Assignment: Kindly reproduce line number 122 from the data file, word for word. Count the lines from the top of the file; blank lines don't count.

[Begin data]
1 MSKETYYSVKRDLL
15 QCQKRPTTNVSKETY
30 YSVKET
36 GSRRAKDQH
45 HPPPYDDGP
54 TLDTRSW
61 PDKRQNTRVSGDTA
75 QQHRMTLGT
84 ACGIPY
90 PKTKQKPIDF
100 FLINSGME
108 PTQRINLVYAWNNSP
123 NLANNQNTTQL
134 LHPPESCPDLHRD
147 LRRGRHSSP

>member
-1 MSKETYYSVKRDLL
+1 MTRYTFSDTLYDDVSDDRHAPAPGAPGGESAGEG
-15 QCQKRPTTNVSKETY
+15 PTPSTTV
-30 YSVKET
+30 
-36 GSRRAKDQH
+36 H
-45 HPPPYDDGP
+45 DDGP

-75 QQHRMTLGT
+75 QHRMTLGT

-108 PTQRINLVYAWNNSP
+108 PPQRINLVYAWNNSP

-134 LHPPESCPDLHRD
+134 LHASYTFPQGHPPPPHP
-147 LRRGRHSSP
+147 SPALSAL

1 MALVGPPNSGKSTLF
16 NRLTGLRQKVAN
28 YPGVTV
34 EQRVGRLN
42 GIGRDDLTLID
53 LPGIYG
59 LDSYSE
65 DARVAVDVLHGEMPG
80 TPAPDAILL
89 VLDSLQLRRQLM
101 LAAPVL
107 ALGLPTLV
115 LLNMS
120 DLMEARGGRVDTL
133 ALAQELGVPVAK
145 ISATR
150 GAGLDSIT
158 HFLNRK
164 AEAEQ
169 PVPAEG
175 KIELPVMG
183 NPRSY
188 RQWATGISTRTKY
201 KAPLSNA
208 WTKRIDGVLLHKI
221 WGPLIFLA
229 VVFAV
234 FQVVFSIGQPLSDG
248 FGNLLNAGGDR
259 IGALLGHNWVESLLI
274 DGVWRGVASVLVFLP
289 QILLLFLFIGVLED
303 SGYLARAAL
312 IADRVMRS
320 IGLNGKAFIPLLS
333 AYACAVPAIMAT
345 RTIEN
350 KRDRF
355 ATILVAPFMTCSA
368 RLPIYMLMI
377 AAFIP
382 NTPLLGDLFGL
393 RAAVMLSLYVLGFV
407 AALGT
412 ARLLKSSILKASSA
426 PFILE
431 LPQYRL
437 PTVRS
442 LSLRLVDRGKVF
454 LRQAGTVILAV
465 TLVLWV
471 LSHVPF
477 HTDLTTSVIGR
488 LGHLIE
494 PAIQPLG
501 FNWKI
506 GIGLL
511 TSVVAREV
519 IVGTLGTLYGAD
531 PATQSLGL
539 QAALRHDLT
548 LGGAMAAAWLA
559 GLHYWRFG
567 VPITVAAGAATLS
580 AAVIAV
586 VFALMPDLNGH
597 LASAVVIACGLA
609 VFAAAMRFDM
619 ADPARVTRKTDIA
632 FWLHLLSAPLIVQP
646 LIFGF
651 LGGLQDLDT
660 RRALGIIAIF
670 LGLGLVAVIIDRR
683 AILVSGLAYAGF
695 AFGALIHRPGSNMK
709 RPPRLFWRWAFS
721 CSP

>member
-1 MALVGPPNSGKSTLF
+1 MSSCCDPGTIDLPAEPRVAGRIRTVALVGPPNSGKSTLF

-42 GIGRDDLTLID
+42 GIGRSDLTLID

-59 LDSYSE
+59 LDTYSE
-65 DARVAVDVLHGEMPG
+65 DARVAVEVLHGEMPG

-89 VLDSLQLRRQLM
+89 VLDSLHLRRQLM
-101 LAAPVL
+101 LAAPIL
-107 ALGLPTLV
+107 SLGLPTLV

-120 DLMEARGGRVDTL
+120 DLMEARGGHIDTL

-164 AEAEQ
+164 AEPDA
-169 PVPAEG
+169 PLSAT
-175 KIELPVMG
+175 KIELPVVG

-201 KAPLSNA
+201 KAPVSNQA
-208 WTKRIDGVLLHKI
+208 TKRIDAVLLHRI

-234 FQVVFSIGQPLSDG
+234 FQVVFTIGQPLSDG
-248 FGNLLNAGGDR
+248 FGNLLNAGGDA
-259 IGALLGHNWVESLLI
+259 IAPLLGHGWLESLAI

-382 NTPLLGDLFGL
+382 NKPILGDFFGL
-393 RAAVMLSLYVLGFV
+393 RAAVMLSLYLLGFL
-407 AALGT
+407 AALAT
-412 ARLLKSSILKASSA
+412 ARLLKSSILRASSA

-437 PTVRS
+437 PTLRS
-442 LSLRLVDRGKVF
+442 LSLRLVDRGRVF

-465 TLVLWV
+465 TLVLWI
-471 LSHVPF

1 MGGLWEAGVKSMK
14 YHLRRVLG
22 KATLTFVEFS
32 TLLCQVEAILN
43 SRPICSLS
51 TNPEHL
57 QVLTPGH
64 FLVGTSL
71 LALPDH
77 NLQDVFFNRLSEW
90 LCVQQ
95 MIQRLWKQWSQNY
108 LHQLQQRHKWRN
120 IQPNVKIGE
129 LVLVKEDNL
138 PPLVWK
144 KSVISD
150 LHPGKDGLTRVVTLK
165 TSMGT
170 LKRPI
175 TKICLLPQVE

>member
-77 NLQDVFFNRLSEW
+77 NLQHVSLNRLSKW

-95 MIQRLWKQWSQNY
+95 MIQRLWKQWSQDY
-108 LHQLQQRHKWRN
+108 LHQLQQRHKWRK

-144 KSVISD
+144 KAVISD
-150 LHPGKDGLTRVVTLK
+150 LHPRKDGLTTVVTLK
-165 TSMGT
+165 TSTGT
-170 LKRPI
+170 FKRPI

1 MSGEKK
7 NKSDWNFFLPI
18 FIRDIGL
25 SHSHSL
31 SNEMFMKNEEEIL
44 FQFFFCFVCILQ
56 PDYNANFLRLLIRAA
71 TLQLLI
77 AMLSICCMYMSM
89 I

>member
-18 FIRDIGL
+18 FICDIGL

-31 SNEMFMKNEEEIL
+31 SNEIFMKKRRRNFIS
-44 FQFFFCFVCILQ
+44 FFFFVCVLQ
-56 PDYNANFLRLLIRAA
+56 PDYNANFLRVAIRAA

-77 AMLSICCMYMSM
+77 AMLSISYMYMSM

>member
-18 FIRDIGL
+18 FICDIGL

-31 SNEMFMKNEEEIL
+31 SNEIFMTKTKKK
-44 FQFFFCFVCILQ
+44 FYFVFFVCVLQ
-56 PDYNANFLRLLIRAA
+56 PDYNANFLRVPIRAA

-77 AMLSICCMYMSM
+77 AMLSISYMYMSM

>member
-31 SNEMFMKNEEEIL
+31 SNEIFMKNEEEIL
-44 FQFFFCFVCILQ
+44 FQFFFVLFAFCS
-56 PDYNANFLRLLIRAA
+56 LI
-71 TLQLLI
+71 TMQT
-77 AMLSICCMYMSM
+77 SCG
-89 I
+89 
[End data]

-89 VLDSLQLRRQLM